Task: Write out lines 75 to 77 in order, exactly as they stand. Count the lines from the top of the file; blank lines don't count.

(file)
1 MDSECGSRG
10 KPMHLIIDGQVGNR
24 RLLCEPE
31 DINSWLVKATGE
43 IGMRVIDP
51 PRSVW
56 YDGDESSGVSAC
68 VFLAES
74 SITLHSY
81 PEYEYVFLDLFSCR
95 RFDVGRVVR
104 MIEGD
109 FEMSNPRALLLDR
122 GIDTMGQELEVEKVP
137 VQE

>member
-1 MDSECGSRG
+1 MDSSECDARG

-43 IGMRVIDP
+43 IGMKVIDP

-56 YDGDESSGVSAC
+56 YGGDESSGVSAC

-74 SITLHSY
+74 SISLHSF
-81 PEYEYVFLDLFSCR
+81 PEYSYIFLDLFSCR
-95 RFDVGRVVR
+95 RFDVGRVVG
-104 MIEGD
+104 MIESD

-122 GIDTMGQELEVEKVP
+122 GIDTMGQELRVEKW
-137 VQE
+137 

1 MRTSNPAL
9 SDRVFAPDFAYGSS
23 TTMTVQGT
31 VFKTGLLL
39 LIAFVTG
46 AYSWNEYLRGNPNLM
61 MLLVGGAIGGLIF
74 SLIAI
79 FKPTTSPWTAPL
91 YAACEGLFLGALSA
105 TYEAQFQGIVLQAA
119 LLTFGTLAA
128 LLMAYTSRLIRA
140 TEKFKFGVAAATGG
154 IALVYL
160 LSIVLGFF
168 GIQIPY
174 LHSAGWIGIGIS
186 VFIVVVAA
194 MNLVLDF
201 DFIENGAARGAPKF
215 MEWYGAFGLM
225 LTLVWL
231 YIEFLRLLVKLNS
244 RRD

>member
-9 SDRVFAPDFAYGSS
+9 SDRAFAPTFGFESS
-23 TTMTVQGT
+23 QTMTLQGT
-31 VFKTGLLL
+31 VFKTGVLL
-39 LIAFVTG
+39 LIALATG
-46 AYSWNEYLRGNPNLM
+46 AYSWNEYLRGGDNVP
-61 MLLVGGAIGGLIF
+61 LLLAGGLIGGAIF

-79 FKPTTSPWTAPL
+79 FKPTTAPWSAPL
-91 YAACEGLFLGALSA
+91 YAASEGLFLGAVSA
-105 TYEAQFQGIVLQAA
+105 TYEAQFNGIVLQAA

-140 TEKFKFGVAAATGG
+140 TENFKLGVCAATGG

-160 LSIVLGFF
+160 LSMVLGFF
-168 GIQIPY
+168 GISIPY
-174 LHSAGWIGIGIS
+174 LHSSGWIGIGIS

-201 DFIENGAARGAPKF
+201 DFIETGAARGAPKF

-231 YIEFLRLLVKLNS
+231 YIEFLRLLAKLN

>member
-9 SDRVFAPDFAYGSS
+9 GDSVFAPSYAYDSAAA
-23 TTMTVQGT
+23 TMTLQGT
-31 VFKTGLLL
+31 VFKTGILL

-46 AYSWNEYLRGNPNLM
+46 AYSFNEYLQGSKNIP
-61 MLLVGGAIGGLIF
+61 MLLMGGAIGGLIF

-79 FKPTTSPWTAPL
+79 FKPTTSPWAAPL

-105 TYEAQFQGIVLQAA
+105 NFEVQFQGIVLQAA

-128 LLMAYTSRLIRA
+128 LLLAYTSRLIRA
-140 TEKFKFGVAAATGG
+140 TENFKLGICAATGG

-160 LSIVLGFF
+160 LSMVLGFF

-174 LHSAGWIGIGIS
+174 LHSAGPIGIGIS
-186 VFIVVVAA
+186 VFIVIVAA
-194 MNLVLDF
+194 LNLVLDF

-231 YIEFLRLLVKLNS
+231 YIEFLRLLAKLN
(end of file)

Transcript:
-91 YAACEGLFLGALSA
+91 YAASEGLFLGAVSA
-105 TYEAQFQGIVLQAA